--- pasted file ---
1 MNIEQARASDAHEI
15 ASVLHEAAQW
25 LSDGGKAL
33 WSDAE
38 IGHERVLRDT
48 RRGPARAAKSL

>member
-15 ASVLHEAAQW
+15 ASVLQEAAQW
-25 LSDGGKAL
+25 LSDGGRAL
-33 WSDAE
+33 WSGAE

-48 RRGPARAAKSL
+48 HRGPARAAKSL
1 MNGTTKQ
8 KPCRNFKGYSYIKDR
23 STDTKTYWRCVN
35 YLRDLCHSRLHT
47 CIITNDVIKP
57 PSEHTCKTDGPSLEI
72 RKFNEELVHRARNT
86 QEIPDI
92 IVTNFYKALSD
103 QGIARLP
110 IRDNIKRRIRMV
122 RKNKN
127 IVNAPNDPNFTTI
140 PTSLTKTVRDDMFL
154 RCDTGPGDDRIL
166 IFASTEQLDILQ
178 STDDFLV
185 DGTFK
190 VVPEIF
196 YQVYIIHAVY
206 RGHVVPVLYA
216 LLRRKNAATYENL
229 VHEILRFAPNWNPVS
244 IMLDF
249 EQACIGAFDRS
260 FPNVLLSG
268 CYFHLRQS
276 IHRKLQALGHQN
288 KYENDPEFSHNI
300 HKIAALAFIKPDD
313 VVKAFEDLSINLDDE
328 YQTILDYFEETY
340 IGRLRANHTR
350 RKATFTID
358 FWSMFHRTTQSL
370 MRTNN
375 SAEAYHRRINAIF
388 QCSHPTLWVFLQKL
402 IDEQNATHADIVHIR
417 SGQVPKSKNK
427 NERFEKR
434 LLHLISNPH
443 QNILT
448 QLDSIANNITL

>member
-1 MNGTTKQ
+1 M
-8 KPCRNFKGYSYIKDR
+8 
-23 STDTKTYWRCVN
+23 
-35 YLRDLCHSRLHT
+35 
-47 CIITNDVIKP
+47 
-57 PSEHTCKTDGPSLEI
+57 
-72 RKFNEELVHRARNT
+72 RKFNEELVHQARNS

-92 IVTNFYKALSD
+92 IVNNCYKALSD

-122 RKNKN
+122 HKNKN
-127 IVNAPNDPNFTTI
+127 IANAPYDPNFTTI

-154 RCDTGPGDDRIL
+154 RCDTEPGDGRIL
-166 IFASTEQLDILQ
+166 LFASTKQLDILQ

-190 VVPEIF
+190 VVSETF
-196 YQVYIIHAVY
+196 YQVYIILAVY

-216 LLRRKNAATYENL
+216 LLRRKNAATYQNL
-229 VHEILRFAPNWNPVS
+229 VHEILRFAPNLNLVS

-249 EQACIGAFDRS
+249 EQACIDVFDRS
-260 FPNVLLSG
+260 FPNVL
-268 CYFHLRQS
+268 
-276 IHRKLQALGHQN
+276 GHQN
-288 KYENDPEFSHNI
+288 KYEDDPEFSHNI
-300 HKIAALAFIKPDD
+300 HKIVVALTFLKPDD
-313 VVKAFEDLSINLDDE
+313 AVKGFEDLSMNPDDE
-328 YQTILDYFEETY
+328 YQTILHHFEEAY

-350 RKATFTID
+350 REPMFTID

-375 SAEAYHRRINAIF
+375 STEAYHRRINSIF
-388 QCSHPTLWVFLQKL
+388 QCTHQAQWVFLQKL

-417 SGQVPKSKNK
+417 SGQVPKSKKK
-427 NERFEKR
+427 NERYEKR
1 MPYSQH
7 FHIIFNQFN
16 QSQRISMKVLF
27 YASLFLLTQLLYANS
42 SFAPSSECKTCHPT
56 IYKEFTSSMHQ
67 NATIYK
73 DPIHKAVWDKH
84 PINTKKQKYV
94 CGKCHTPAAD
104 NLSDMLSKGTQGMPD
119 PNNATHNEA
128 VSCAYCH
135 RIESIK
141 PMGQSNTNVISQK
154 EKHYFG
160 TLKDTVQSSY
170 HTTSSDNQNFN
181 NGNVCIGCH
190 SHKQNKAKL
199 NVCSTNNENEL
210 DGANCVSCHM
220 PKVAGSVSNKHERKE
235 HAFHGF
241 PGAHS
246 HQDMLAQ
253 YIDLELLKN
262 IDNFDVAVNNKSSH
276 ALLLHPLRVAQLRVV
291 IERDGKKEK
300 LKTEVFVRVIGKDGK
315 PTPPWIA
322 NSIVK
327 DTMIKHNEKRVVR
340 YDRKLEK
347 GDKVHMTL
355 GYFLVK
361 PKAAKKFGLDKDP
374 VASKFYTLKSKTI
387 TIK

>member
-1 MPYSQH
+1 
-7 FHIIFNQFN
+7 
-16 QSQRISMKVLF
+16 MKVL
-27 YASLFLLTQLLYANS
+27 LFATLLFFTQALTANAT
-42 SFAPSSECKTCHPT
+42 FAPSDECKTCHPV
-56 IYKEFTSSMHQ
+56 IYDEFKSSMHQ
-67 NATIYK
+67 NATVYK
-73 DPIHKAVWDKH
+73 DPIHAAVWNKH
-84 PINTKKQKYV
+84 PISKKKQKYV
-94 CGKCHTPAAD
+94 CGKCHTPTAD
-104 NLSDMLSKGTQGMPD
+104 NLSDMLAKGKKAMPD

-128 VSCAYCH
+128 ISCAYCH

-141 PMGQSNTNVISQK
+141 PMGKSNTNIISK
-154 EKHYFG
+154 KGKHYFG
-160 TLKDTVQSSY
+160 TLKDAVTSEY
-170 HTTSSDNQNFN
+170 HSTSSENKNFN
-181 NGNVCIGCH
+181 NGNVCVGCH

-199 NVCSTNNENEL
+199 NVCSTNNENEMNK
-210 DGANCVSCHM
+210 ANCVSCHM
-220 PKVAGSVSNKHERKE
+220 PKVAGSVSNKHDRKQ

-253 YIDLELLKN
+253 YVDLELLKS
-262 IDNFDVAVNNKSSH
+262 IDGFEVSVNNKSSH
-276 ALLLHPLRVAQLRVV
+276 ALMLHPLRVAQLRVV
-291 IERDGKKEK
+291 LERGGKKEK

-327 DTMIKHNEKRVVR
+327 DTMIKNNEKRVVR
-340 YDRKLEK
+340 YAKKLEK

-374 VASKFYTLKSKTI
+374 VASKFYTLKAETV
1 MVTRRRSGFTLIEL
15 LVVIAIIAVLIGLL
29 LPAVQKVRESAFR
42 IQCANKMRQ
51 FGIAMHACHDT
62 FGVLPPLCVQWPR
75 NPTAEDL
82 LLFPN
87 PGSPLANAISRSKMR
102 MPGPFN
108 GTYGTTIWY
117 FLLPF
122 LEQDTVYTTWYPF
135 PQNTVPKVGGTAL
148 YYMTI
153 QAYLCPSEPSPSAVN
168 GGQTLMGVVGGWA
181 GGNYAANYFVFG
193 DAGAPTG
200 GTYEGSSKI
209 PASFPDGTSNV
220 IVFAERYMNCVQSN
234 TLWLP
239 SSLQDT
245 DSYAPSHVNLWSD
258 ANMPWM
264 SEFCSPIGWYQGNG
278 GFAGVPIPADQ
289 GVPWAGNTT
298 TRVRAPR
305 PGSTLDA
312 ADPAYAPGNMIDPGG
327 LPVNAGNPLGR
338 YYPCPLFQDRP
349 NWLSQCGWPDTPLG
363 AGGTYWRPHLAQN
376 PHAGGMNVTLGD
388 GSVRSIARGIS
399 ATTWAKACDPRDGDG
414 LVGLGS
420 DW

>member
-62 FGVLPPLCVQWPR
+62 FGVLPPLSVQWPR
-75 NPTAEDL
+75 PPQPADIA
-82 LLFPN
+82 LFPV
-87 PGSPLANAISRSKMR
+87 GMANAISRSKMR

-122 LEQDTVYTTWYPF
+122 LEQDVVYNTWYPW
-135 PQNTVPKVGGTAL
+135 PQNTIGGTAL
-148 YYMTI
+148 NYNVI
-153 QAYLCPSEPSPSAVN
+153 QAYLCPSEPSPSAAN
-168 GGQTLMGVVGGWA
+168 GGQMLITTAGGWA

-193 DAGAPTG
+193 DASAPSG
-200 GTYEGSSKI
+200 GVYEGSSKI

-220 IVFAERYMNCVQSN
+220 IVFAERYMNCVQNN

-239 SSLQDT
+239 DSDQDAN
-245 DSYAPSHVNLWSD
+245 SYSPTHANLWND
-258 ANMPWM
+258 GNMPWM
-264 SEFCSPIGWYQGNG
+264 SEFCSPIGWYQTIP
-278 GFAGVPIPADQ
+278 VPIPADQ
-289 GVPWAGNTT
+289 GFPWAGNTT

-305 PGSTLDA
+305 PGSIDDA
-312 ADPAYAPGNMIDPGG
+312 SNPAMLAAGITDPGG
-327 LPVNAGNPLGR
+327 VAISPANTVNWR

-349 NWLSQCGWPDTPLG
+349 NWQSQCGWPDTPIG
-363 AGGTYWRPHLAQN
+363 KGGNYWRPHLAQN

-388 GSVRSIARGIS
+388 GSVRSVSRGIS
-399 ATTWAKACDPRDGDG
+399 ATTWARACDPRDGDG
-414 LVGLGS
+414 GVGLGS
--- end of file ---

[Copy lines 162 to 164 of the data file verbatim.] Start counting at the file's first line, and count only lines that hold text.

-7 FHIIFNQFN
+7 
-16 QSQRISMKVLF